Do you have a pet ball python?
Or maybe you’re considering one as a pet and want to know how long does a ball python live?
Today we’re talking about the ball python’s lifespan, while also giving you some helpful information on where ball pythons originate in the wild, what their characteristics and behaviors are, and what makes them such great reptile pets.
So let’s get into it!
Ball pythons have a relatively long lifespan for a snake, usually living to be around 20 years old in captivity, although some have even lived to be over 40 years old. In the wild, however, ball pythons only live to be ten years old on average.
About Ball Pythons
Ball pythons are one of the most popular pet pythons in the world (and quite possibly the most popular pet snake in the world), so before we dive deeper into their lifespan, let’s get to know these remarkable reptiles a little better.
Ball Python Characteristics
Ball pythons are the smallest of the African python species, growing to a maximum length of 6′ feet, but typically staying somewhere around 3′ to 4′ feet in length, with adult females averaging 3 to 5 ft long and adult males averaging 2′ to 3′ feet long.
Unlike many animal species, female ball pythons grow much larger than their male counterparts.
The ball python has a thick, stocky body and a small head. In captivity, ball pythons have been selectively bred to produce a wide variety of colors.
Still, in the wild, ball pythons typically have a dark brown base color with light brown or golden blotches on the top side of their body and ivory-colored bellies.
In the wild, their subtle brown colors help them camouflage both for protection and hunting.
Their nickname, “ball python,” comes from their propensity to curl up into a small ball when threatened.
Where Do Ball Pythons Live
Ball pythons are native to both central and western Africa.
They are found living in the wild in countries like Uganda, Mali, Sudan, Central African Republic, Chad, Sierra Leone, Nigeria, and many more.
Although native to Africa, ball pythons are extremely popular as pets around the world, so they are found captive in many countries.
There is also a small feral population of ball pythons living in the Florida Everglades due to being released as pets.
Although ball pythons are natural adaptive creatures, they prefer to live in savannas, grasslands, and sparsely wooded areas.
In the wild, female ball pythons (larger and heavier than males) prefer to live a more terrestrial (on the ground) lifestyle.
In contrast, male ball pythons have a semi-arboreal (up in the trees) lifestyle, meaning they split their time between being up in the trees and on the ground.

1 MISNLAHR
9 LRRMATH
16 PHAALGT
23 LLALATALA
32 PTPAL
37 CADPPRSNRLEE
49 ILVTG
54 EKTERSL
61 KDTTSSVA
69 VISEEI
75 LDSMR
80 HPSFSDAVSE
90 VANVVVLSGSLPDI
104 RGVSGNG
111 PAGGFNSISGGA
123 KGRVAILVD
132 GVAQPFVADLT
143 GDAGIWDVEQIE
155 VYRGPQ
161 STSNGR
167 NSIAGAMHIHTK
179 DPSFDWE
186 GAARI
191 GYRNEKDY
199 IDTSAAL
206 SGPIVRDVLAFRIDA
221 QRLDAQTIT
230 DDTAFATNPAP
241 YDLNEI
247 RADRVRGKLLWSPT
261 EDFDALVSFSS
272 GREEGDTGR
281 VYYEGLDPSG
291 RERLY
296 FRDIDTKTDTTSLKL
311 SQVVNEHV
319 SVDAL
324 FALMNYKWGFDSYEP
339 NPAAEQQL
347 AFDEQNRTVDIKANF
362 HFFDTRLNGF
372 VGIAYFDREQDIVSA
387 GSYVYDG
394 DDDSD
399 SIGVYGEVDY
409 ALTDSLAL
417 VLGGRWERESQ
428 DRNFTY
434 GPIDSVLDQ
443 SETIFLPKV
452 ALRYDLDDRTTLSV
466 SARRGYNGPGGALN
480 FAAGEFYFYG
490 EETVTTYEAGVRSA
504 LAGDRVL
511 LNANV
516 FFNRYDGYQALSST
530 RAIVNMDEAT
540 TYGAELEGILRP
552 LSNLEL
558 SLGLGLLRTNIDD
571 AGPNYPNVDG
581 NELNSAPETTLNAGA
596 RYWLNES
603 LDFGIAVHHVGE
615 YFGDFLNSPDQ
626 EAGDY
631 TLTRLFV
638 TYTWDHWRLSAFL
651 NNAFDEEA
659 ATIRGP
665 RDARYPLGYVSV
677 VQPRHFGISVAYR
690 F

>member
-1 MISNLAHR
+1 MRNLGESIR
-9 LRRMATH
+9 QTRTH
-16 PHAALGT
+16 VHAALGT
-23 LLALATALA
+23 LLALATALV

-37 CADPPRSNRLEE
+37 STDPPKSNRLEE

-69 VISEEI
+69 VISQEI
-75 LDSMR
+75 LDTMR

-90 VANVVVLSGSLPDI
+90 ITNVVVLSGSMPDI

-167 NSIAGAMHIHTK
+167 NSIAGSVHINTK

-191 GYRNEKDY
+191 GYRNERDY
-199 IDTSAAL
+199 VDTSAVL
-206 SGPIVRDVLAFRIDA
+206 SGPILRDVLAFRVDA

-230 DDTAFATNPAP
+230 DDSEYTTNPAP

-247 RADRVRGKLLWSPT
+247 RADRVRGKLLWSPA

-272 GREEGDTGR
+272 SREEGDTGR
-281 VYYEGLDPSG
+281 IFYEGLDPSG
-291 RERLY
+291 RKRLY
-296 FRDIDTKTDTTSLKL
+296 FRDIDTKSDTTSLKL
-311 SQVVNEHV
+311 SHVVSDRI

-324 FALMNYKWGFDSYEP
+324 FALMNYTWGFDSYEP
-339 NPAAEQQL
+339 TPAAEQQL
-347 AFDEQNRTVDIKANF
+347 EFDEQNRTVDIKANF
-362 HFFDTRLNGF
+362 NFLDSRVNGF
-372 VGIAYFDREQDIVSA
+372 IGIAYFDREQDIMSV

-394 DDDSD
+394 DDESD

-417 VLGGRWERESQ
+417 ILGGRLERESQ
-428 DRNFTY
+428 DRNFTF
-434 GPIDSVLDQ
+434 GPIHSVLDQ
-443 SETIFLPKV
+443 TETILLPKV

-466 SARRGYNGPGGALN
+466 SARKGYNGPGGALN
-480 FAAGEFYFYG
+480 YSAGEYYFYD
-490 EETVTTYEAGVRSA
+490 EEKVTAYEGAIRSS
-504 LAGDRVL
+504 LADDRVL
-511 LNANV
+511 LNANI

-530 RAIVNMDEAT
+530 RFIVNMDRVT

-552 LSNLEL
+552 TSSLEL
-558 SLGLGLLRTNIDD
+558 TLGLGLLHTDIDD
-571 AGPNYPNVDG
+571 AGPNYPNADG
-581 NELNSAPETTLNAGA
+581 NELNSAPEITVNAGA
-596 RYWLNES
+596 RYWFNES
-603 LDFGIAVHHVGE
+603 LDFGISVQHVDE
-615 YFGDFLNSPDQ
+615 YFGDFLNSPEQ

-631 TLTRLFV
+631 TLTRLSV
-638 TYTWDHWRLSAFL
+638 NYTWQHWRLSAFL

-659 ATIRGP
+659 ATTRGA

Ball Python Behavior
Ball pythons are not known as being aggressive snakes (in fact, when threatened both in the wild and in captivity, they curl up into a small ball), so if handled frequently, they can make for very docile pets.
Ball pythons are nocturnal creatures, meaning they prefer to hide in a dark place during the day, emerging only at night to hunt for prey.
As non-venomous snakes, ball pythons kill their prey by squeezing them to death, thus suffocating them. In the wild, ball pythons are solitary animals, and as such, do not associate with other snakes, so even in captivity, it’s best to house them in separate cages away from other snakes (unless of course, you are actively trying to breed them).
During the cold season, ball pythons typically fast and become inactive (the cool temperatures don’t allow their cold-blooded bodies to digest food properly), often retreating into underground burrows until the warmer temperatures return.
Why Ball Pythons Make Great Pets
Ball pythons are excellent pets for both a first-time reptile keeper and an experienced herpetoculturist.
Why do they make such great pets?
First, their shy and docile temperament makes them ideal for captivity, and human handling and their strong and robust natures mean they thrive in captivity and rarely get sick.
They’re also popular as pets for their bright colors and patterns.
Though in the wild, ball pythons are usually brown with some gold or light brown specks, breeders continue to experiment to create ball pythons with innovative patterns and colors.
Further, the ball python’s relatively small size (typically around 2′ to 5′ feet in length), makes it much easier for pet owners to provide an adequate enclosure for them.
How Long Does a Ball Python Live
Whether or not they live in the wild or captivity determines a ball python’s lifespan.
In the wild, ball pythons typically only live to be ten years old.
In captivity, however, they usually live 20-30 years.
The oldest ball python recorded lived to be 48 years old and was at the Philadelphia Zoo.
Why do captive-kept ball pythons live so much longer than those living in the wild?
Just like all other snakes, the lifespan of the ball python falls by 40-50% when living in the wild due to multiple factors.
The ball python’s smaller size, plus its non-venomous nature, makes it an easy target for predators like large birds of prey, other snakes, wild pigs, leopards, and warthogs.
Predators in the wild especially threaten juvenile ball pythons.
But animals are not the only predator threatening ball pythons in the wild.
Humans also hunt ball pythons in their natural habitat.
Some tribal groups within the ball python’s range consider the snake as a favored food, while others hunt the ball python for their skins.
If you’ve been wondering how long does a ball python live, we hope the information in this article answered all of your questions (and then some!).
Ball pythons live to be around 20-30 years old in captivity (so plan on your pet ball python sticking around for a good long while!), are generally docile and friendly creatures, are relatively easy to care for, and can make great pets.
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